August 2019


Cogan Ophthalmic History Society Annual Meeting

by Liz Hillman EyeWorld Senior Staff Writer

The 32nd Cogan Ophthalmic History Society Annual Meeting took place March 15–17 in Washington, D.C. Topics ranged from the history of ophthalmic procedures to ocular disorders of famous historical individuals. Here is an overview of a few of the presentations from the meeting.

The science and sociology of refractive errors

The society’s Annual Snyder Lecture was given by David Harper, MD, Ashland, Wisconsin. Dr. Harper focused his lecture on myopia, noting that its origin was with Aristotle in 350 BC. Pliny the Elder, he said, described big eyes as being “dimmer” and deep set ones were thought to see more clearly. Dr. Harper mentioned several historical texts where the perceived inattention of myopes was described as making them seem dull or stupid. He then discussed how children not only learn language with their ears but also with their eyes. He described the observation by others that societies with a lot of reading have more cases of myopia than those without this emphasis.
Jacob Raphaelson, OD, began researching school myopia in the 1930s as he, like others, noticed that children seemed to become nearsighted after entering school. If they were prescribed glasses, they became even more nearsighted. As such, Dr. Raphaelson advocated plus lenses for schoolwork and reading, thinking it would prevent myopia. Ultimately, Dr. Harper said, research has shown that plus lenses for near work can reduce myopia progression. He mentioned a spectacle technology licensed to Carl Zeiss Meditec that is set to launch in Asia and said multifocal contact lenses can reduce or prevent axial elongation as well.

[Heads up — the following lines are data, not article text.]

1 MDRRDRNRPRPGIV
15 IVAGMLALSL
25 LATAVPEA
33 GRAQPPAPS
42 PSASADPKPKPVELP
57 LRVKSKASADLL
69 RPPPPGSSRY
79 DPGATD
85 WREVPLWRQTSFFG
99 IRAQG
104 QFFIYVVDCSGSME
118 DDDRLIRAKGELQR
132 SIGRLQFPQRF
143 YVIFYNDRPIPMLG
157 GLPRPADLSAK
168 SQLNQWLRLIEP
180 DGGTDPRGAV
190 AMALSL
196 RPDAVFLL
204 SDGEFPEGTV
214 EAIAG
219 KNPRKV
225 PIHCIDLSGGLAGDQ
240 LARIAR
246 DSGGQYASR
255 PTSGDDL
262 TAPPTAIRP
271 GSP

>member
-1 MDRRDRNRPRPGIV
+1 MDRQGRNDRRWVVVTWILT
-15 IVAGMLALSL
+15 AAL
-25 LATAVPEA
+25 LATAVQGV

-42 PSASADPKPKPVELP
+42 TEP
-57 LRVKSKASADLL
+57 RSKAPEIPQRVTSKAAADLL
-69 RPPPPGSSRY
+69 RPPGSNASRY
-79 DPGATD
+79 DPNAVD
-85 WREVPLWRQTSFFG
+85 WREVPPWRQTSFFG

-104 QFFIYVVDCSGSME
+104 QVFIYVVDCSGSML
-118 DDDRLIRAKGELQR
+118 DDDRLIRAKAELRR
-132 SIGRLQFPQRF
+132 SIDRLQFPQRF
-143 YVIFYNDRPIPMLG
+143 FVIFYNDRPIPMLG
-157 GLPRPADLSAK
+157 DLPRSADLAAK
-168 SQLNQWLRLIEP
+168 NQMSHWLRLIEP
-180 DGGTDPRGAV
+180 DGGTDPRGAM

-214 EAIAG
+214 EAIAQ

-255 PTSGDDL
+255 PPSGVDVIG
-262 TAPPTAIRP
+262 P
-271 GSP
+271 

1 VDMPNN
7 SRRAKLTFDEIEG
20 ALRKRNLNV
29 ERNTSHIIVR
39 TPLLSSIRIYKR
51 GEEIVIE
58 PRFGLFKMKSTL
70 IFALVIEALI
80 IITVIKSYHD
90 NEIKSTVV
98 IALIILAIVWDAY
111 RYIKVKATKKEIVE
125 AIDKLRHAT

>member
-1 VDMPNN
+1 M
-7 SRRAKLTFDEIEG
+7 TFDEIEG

“If you look at what works in prevention of myopia, it turns out virtually everything does,” Dr. Harper said, mentioning atropine drops, orthokeratology, peripheral defocus modifying contact lenses, pirenzepine, progressive addition of spectacle lenses, and more.

Speculation of mathematician Leonhard Euler’s oculopathy

Famed mathematician Leonhard Euler—a man who published 886 papers and books, has 96 eponymous math terms, and had more than 200 papers published after his death—progressively lost his sight throughout his career. But to what? John Bullock, MD, Winchester, Massachusetts, offered his speculation on a posthumous diagnosis based on portraiture and other sources of information. We know that Euler suffered headaches and several life-threatening febrile illnesses. We also know that raw milk product consumption was common in Russia, where Euler lived in adulthood and a point that Dr. Bullock came back to later.
There are only four known portraits of Euler. One showed normal appearance of his eyes. A second, completed after a second febrile illness and beginning loss of vision in the right eye, showed partial ptosis in the right eyelid with miosis and right hypertropia. Euler eventually developed cataract, deafness, and had more febrile illnesses. He underwent ECCE for what was described as a beeswax cataract, Dr. Bullock said. This was initially successful, but days later he was blind and in pain. By the early 1770s, he could only write large symbols on the chalkboard but was still producing one mathematical paper per week.
Dr. Bullock said Euler’s illnesses and subsequent ocular issues were likely due to brucellosis, a bacterial infection that has been traced to raw milk. Though he was severely affected physically by his illness, it did not affect his mental agency, Dr. Bullock noted.
“Euler had severe bilateral ocular disability but was able to continue mathematical studies,” Dr. Bullock said, attributing this to Euler’s photographic memory, tireless diligence, and astounding powers of concentration.